What else can you do to cultivate the curious and present-focused mind of a child?



16 Nov

Warm cuddles, close contact.

Busy busy, but in a good way.  Working, organizing, moving things around, cooking in the kitchen and preparing for an upcoming trip.  The pets are getting lots of walks, pets and cuddles.


14 Nov

Image posted on Facebook by Conscious Body Pilates Seattle.

A primary goal of both psychotherapy and mindfulness practices is to find meaning in life, which some might say is feeling HAPPY.  Interestingly, the more we strive for typical methods of securing happiness, such as pursuing wealth and power, the more we might struggle to find it.  Sometimes happiness comes about in unexpected ways such as being out of your comfort zone and taking risks, or in finding profound meaning from very painful circumstances such as trauma.  As Joseph Campbell said “It is by going down into the abyss that we recover the treasures of life.  Where you stumble, there lies your treasure.”

Today I watched the 2011 documentary “Happy” which explores the wealth of scientific research into happiness.

The film delves into Positive Psychology research and introduces its viewers to numerous concepts related to happiness, quickly moving from topics such as laughter, bullying, community and religion.  The film rapidly moves all over the world- from Louisiana to India, to Bhutan and to Japan.  It is a quick ride with a lot of happy information thrown at you, but overall it is interesting and fun as well as inspiring.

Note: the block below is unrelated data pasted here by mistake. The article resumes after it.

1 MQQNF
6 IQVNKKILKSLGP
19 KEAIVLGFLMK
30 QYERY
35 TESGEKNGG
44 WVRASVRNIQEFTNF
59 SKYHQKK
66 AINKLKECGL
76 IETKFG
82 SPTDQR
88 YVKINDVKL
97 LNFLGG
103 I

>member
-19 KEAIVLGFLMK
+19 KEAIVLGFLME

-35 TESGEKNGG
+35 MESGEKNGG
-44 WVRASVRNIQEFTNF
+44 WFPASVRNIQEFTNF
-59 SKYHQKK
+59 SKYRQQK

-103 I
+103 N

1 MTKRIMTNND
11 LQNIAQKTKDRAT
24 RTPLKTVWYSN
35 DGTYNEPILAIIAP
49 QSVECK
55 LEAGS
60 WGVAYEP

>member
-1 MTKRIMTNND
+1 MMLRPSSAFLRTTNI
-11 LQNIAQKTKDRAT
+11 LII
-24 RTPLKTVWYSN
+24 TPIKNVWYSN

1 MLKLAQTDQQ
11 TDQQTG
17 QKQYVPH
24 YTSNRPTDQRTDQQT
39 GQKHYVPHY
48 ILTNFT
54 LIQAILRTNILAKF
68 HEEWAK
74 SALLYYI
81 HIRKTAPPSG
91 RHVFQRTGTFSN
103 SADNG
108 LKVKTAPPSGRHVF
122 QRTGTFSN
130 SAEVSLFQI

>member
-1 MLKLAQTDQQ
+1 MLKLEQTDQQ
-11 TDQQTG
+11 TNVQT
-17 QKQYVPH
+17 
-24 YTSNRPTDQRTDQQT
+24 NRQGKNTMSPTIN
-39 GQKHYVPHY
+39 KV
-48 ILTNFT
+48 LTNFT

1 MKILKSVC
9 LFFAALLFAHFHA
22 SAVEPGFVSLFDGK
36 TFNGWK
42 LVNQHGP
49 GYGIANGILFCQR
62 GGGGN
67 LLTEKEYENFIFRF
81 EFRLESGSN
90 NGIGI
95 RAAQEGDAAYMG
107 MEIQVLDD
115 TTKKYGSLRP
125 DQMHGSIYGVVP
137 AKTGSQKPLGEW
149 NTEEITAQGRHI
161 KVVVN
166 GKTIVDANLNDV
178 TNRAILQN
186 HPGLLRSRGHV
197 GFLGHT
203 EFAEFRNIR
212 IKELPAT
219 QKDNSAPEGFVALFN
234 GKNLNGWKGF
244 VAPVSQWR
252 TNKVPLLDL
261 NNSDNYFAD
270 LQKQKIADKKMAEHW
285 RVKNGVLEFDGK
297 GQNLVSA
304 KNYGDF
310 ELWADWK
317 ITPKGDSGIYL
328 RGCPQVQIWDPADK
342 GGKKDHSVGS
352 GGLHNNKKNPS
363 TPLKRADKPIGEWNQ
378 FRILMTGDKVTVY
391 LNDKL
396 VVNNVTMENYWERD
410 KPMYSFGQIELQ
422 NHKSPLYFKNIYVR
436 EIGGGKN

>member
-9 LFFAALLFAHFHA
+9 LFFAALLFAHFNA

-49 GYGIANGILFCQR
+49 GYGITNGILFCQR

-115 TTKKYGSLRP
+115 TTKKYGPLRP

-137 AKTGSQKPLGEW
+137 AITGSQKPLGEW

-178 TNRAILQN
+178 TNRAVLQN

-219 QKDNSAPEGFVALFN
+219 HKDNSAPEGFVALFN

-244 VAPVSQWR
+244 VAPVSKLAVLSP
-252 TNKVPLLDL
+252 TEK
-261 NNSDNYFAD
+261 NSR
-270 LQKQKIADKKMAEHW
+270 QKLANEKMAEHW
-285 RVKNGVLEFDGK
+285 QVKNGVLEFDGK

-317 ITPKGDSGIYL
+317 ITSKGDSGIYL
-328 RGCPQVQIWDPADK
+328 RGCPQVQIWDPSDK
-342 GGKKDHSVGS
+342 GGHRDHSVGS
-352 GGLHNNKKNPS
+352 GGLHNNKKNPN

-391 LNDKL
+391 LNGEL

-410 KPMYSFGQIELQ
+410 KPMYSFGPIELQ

Some highlights of the movie include:

  • Happiness is partially related to our genetics and only 10% influenced by things like money and possessions.  However, research has shown that 40% of happiness is influenced by what we choose to do with ourselves as far as activities, thoughts and practices.  The movie does mention the importance of basic needs being met (think basic shelter and food) in order to pursue happiness.
  • Activities such as exercise (especially “novel exercise”, which the movie shows as people running in gorilla suits) increases the production of dopamine which makes people HAPPY.  (This must be why exercise is often regarded as the best anti-depressant.)
  • Positive Psychology research claims that close family and community support provides more happiness in life than material wealth ever will.  Makes a lot of sense.
  • Compassion meditation is shown to boost brain functioning and is found to increase happiness, even after just a little bit of practicing it.
  • Counting your blessings  is a way to stay focused on good fortune and can boost happiness.  (Shout out to all of those on Facebook currently posting about the gratefulness for the entire month of November!)
  • Research has shown that random acts of kindness is a huge way to boost overall feelings of well-being and happiness.

So overall, it is a compilation of information many of us may already be familiar with.  The message is clear though: Happiness is not some elusive thing you’ll find when you save enough money to get some new car or house.  It is also not something you simply find and have forever- it is a practice and a lifestyle.  Happiness is found in the everyday- cooking and enjoying meals with friends, learning to surf, taking time to walk outside and so on.  Happiness is also found by being part of something bigger than yourself, perhaps by giving back to the world.   The more you do those things, the more you’ll tap into happiness.

The ending narration of the movie states: “The formula for happiness is not the same for everyone.  The good news is that the things we love to do are the building blocks of a happy life: play, having new experiences, friends and family, doing things that are meaningful, appreciating what we have…these are the things that make us happy, and they’re free.  And with happiness, the more you have, the more everyone has.”

So what will you do today to find happiness?  

Ren & Stimpy- experts on happiness? Image from